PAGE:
Skip to content

Advertisement

You're viewing the new version of our site. Please leave us feedback.

Learn more

BMC Systems Biology

Open Access

Iron acquisition and oxidative stress response in aspergillus fumigatus

  • Madison Brandon1, 2Email author,
  • Brad Howard3, 4,
  • Christopher Lawrence3, 4 and
  • Reinhard Laubenbacher2, 5, 6
BMC Systems Biology20159:19

https://doi.org/10.1186/s12918-015-0163-1

Received: 15 December 2014

Accepted: 31 March 2015

Published: 24 April 2015

Abstract

Background

Aspergillus fumigatus is a ubiquitous airborne fungal pathogen that presents a life-threatening health risk to individuals with weakened immune systems. A. fumigatus pathogenicity depends on its ability to acquire iron from the host and to resist host-generated oxidative stress. Gaining a deeper understanding of the molecular mechanisms governing A. fumigatus iron acquisition and oxidative stress response may ultimately help to improve the diagnosis and treatment of invasive aspergillus infections.

Results

This study follows a systems biology approach to investigate how adaptive behaviors emerge from molecular interactions underlying A. fumigatus iron regulation and oxidative stress response. We construct a Boolean network model from known interactions and simulate how changes in environmental iron and superoxide levels affect network dynamics. We propose rules for linking long term model behavior to qualitative estimates of cell growth and cell death. These rules are used to predict phenotypes of gene deletion strains. The model is validated on the basis of its ability to reproduce literature data not used in model generation.

Conclusions

The model reproduces gene expression patterns in experimental time course data when A. fumigatus is switched from a low iron to a high iron environment. In addition, the model is able to accurately represent the phenotypes of many knockout strains under varying iron and superoxide conditions. Model simulations support the hypothesis that intracellular iron regulates A. fumigatus transcription factors, SreA and HapX, by a post-translational, rather than transcriptional, mechanism. Finally, the model predicts that blocking siderophore-mediated iron uptake reduces resistance to oxidative stress. This indicates that combined targeting of siderophore-mediated iron uptake and the oxidative stress response network may act synergistically to increase fungal cell killing.

Keywords

Boolean networkDiscrete dynamic modelInvasive aspergillosisSiderophoresStochastic discrete dynamical system

Background

Aspergillus fumigatus is a ubiquitous airborne fungus which has become an increasingly dangerous pathogen of humans worldwide, causing invasive infections, severe asthma and sinusitis [1]. The most severe form of A. fumigatus infection, called invasive aspergillosis (IA), occurs when inhaled A. fumigatus spores germinate into hyphae and invade lung tissue. IA is a major cause of mortality in immunocompromised human hosts [2-6]. In immunocompetent individuals A. fumigatus may trigger allergic reactions and is a major cause of fungal keratitis, an inflammation of the cornea [7].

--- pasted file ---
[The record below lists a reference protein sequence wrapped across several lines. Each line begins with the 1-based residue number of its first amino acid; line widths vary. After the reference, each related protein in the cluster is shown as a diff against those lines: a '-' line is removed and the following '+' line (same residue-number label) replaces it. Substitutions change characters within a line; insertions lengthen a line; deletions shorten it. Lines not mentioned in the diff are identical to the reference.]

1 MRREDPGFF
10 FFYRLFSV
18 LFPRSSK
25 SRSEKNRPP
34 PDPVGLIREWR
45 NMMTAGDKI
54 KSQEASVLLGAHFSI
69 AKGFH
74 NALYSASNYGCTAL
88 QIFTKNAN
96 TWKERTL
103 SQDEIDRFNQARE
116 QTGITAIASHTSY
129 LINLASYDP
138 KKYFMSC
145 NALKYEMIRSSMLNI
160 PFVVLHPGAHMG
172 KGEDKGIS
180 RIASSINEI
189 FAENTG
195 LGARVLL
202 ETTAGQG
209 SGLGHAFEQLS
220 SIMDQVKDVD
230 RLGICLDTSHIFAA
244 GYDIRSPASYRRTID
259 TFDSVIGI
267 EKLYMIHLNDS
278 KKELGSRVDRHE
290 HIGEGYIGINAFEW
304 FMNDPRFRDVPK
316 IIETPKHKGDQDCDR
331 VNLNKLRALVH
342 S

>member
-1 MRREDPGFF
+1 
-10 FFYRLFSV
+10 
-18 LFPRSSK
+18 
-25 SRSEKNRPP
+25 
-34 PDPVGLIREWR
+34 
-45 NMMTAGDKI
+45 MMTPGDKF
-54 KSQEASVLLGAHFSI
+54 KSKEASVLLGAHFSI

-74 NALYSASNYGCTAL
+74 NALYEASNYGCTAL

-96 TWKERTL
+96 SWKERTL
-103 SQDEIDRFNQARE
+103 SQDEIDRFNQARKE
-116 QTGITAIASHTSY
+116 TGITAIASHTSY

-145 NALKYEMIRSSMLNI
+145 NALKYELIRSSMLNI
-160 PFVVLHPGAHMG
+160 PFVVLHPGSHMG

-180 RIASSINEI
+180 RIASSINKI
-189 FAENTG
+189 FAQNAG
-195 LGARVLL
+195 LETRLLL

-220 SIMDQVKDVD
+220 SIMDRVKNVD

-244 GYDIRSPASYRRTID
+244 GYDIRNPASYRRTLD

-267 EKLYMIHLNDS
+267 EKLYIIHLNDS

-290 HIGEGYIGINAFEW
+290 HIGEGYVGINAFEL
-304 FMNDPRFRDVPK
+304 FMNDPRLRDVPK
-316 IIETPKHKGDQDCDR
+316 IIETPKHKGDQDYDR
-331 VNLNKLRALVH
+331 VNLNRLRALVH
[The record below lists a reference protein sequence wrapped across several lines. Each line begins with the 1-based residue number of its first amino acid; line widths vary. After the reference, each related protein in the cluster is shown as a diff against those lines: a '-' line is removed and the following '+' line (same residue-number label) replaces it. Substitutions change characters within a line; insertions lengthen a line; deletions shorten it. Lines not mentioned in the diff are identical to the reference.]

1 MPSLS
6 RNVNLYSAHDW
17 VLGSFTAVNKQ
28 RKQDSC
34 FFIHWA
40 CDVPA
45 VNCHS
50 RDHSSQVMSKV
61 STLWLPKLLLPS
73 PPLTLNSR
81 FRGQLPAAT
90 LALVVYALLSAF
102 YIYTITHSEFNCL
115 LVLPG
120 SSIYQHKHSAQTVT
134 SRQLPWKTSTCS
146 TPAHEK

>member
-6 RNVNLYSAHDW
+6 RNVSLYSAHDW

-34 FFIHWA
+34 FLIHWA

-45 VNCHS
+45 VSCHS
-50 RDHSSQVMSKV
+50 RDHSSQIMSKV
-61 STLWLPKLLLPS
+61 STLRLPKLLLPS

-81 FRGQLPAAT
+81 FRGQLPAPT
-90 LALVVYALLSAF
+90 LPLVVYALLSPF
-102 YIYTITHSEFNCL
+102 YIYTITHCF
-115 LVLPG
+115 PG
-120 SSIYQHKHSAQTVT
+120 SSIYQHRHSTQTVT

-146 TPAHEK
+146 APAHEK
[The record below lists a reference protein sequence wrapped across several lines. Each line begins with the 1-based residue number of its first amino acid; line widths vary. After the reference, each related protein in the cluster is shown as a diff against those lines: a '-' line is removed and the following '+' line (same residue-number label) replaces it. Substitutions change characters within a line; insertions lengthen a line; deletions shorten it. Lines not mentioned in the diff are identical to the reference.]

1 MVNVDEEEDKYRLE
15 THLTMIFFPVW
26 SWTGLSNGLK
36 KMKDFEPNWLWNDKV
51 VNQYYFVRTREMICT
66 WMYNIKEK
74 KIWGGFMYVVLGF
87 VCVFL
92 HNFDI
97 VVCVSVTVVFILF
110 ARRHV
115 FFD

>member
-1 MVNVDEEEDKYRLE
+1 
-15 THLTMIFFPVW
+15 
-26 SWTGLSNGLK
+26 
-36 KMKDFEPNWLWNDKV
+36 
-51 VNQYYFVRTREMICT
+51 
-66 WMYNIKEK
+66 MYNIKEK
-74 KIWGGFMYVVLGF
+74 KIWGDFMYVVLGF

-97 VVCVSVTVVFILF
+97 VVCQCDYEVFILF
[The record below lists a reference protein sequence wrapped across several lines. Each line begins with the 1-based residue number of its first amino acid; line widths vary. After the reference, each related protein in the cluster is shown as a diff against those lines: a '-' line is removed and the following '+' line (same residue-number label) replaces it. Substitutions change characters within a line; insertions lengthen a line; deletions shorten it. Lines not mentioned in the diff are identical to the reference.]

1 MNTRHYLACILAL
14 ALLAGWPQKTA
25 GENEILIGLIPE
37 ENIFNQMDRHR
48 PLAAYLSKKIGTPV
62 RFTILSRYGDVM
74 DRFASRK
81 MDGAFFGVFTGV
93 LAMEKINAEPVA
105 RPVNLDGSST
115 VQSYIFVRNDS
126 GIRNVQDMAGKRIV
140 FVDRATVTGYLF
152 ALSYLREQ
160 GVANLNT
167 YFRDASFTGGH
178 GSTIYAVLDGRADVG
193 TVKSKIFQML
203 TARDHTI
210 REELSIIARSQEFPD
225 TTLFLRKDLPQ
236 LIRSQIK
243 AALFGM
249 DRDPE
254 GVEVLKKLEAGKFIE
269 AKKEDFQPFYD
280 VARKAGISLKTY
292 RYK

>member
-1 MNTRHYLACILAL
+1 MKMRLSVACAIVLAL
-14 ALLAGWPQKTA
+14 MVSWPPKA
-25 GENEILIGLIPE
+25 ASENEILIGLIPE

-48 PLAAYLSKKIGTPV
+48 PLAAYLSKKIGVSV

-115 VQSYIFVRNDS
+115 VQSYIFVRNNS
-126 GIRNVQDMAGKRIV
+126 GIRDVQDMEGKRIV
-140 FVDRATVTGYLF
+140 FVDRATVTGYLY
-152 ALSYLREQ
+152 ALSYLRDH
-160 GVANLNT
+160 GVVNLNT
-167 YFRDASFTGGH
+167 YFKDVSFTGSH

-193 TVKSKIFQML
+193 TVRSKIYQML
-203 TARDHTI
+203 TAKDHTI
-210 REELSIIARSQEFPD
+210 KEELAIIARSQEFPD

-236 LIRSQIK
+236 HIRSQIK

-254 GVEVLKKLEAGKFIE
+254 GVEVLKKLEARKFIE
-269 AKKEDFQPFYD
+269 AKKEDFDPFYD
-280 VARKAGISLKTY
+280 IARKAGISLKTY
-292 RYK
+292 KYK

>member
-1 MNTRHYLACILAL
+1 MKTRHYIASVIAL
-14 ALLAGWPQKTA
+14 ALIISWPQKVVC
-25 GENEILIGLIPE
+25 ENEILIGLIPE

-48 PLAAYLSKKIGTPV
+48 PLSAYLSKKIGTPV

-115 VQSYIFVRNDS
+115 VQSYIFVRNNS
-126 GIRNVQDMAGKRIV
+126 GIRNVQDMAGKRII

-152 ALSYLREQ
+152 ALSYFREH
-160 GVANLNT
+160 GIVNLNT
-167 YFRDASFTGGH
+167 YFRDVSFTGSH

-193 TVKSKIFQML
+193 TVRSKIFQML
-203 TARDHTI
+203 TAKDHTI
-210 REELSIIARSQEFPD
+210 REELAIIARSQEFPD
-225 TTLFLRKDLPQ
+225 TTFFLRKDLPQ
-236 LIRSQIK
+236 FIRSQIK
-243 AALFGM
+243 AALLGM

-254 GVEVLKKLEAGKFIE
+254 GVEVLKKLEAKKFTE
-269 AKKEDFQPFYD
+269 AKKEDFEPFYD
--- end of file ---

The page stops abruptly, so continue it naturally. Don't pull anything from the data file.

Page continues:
Our focus on A. fumigatus oxidative stress response and iron acquisition is motivated by the following three arguments. First, several studies show that deletion of genes involved in either A. fumigatus oxidative stress response or iron acquisition leads to attenuated virulence in vivo [5,8-10]. Impairment of the corresponding host defense mechanisms, e.g. defective ROS production or inability to sufficiently deplete available iron, also leads to an increased susceptibility to A. fumigatus infection [4,10,11]. Second, recent publications present proof of concept that targeting either A. fumigatus oxidative stress response or iron acquisition systems may be an effective treatment strategy [10,12]. Thus oxidative stress response and iron acquisition are important systems contributing to A. fumigatus pathogenicity, and both systems are feasible targets for therapeutic intervention. Third, iron uptake and oxidative stress response networks are known to interact, and hence more can be learned about the molecular mechanisms underlying these networks if they are studied together. In fact, a connection between iron uptake and oxidative stress response has been described in both A. fumigatus and S. cerevisiae [13-15]. These motivating points will now be discussed in greater detail.

Several lines of evidence point to the A. fumigatus ROS-detoxifying enzymes as key virulence factors and potential drug targets. Firstly, on the host side, the activation of the enzymatic complex NADPH oxidase (NOX) and subsequent production of cytotoxic ROS by host phagocytic cells is a critical mechanism for host defense against fungal pathogens such as A. fumigatus [16-18]. Noteably, a mouse model of fungal keratitis in the cornea using mice that do not express a functional NOX complex showed that neutrophil NOX expression was required for inhibiting A. fumigatus growth [10]. From a fungal perspective, genes encoding oxidative stress response enzymes are known to be among the most differentially expressed genes of A. fumigatus hyphae following exposure to human neutrophils from healthy individuals [19]. Furthermore, A. fumigatus antioxidant enzymes and the ROS-sensing transcription factor deletion strains show a heightened sensitivity to ROS in vitro [9,10,20].